- Earlybird Common Core Edition. Very similar to the Standards Edition, but slightly less expensive. Meets Common Core standards.
- Dimensions Math Kindergarten. Singapore’s newest program offers a full kindergarten program. But, since it’s designed for classrooms–not homes–many parents may find the number of activity options per lesson overwhelming. You can read more about it in my Dimensions Math review.
As you can see, while I highly recommend the Primary Mathematics series from first grade onward, I don’t love the Singapore kindergarten programs. They all require either modifying an expensive teacher’s guide that’s geared toward classroom use, only using the textbook and workbook (which is not developmentally-appropriate for most kindergartners), or coming up with your own hands-on activities.
If you’d like a more hands-on kindergarten program before starting Singapore in first grade, consider my Kindergarten Math with Confidence or another of my favorite homeschool math programs. Most kindergarten programs cover roughly the same material, so just about any formal kindergarten math program will prepare your child for the Primary Mathematics 1A.
How does Singapore Math’s scope and sequence compare with American textbooks?
Singapore Math presents some topics earlier than American textbooks, so it’s difficult to say exactly what the grade level equivalent is for each book. For example, American textbooks usually have children master the multiplication facts in third grade. In Singapore Math, multiplication is introduced in 1st grade, and children master the multiplication facts by the end of 2nd grade.
If you’re switching your child to Singapore Math, make sure to have him take a placement test to see which book to start with. In my experience, it’s almost always better to go back and shore up the fundamentals rather than to push forward with a shaky foundation.
Singapore Math Buying Guide
Singapore Math offers several different editions of its homeschool math curriculum, as well as supplemental books. In this section, I’ll help you wade through all the options so you can figure out the best choice for your homeschool.
Step 1: Placement test
If your older child is switching into Singapore, make sure to have him or her take the placement test. Singapore’s scope and sequence is quite a bit different than other programs, so it’s perfectly normal if your child places lower than her grade level.
Step 2: Choose an edition
Parents have four different Singapore Math versions to choose from for grades 1-6. (See the FAQ above for details on kindergarten.)
- U.S. Edition Original adaptation of the Singaporean books, available for grades 1-6. Textbooks are in color through 2B, then two-tone after that. Includes cumulative review.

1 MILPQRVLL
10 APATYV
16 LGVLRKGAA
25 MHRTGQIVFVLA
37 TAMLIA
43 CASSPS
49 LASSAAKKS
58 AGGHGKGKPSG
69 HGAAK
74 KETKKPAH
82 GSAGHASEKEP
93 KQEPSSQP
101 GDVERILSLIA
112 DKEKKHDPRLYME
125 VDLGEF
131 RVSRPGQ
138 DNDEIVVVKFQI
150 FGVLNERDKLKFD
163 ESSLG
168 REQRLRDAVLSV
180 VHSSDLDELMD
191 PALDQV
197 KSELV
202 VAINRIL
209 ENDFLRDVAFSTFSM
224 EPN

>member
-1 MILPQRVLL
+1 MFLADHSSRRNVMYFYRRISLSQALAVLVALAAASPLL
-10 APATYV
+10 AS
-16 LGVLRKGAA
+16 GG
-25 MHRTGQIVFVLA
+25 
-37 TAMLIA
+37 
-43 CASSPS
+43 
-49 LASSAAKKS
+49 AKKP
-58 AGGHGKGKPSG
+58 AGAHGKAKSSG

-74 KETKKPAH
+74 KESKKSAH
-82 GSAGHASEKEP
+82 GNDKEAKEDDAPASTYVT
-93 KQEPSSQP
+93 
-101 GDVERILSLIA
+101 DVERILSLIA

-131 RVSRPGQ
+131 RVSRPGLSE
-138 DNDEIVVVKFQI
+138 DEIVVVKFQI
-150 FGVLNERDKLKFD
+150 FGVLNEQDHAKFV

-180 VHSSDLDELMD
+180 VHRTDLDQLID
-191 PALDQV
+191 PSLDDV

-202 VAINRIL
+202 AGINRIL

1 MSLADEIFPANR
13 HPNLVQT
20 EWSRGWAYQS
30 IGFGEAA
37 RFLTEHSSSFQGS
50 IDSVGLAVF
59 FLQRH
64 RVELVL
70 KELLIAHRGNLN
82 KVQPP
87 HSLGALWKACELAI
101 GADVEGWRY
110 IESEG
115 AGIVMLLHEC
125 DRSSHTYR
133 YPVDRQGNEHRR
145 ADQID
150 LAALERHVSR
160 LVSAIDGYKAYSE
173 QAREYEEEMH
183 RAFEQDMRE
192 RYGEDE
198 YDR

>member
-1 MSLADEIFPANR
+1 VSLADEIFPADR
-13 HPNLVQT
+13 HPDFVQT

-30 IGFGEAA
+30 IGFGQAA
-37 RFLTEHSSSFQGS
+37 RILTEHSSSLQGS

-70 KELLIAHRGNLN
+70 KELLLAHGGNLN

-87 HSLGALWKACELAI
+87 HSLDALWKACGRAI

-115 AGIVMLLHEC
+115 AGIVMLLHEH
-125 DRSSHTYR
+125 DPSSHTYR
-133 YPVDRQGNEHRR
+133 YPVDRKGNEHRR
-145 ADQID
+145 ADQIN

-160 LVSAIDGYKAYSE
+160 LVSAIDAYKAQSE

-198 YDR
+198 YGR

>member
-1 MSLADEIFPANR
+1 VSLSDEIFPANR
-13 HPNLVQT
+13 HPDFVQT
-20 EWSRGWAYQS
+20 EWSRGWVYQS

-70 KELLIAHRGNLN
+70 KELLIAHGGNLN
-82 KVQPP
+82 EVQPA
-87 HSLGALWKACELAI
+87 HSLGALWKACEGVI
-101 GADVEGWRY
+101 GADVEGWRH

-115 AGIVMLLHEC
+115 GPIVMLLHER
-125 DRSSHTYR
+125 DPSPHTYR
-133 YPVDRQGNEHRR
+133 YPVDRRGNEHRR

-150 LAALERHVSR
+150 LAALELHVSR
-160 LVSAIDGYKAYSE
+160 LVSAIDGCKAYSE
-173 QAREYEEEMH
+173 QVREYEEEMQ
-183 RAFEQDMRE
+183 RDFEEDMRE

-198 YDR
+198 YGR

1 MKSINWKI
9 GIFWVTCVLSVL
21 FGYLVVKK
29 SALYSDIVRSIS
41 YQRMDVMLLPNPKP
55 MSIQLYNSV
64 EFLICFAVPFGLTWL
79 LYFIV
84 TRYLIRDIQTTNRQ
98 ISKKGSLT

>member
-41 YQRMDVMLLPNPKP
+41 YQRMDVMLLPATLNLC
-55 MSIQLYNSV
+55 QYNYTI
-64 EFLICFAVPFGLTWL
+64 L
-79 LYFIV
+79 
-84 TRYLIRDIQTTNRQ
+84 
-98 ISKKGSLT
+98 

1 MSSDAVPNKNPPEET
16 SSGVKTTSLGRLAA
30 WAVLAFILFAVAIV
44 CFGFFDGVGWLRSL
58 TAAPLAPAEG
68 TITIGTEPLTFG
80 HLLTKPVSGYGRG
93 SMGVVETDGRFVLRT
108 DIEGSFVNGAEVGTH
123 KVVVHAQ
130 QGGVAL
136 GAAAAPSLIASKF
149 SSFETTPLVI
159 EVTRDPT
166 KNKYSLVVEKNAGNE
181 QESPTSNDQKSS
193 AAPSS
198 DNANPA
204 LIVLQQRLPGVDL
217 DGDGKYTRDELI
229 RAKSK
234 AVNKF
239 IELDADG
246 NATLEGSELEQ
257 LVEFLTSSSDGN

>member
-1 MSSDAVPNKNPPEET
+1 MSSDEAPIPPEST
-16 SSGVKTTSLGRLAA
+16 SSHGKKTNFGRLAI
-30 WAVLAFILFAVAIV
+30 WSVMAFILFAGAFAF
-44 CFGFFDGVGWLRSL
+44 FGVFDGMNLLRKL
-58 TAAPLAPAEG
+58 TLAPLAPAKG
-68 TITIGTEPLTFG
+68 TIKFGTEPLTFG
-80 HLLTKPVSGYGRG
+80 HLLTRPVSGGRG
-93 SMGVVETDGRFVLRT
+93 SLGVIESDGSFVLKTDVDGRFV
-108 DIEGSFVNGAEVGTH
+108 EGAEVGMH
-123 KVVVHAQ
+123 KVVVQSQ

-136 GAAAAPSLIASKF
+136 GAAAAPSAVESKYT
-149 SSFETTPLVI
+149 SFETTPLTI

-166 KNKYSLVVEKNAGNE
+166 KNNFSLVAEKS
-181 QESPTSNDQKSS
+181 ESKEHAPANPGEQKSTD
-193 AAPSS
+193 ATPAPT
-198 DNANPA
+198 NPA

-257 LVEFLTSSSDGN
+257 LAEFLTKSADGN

- Standards Edition Created in 2007 to meet the then-current California standards, grades 1-5. All textbooks are in color. Includes cumulative review. (Note that the Home Instructor’s Guide is nearly identical to the U.S. edition. Some parents prefer using the Teacher’s Guide because it offers more scripted and detailed lessons, but the Teacher’s Guides are much more expensive than Home Instructor’s Guides and have to be tweaked for home use. )
- Common Core Edition Newest edition, created to meet Common Core standards, grades 1-5. All textbooks are in color. No cumulative review. These editions are also somewhat longer and more expensive.
- Dimensions Math Singapore’s newest program. You can read more about it in my Dimensions Math review.
I personally prefer (and have used) the U.S. Edition, because it’s time-tested, focuses on the most important concepts, and covers them thoroughly.
Once you’ve chosen your edition, you’ll need the Home Instructor’s Guide (or Teacher’s Manual), Textbook, and Workbook for your child’s level, for both semesters.
Step 3: Choose supplemental books
If you’re just beginning Singapore Math, I recommend putting all your energy into fully using the three main components of the program (home instructor’s guide, textbook, and workbook) before adding on any other components. But, if you feel your child needs extra work in a particular area, Singapore Math has extra books to meet your child’s needs. corresponding to each level of the program.
Enter your email below to download your printable guide to using Singapore Math. It includes more details on supplemental books for Singapore, plus advice on how to tackle word problems and mental math.
If Singapore Math isn’t what you’re looking for, don’t worry! There are many excellent homeschool math programs out there. Check out my curriculum page for reviews of my other favorite programs to help you find one that’s a good fit for your family.
Updated May 2020. This is my honest opinion of the program; I was not paid or compensated in any way for the review.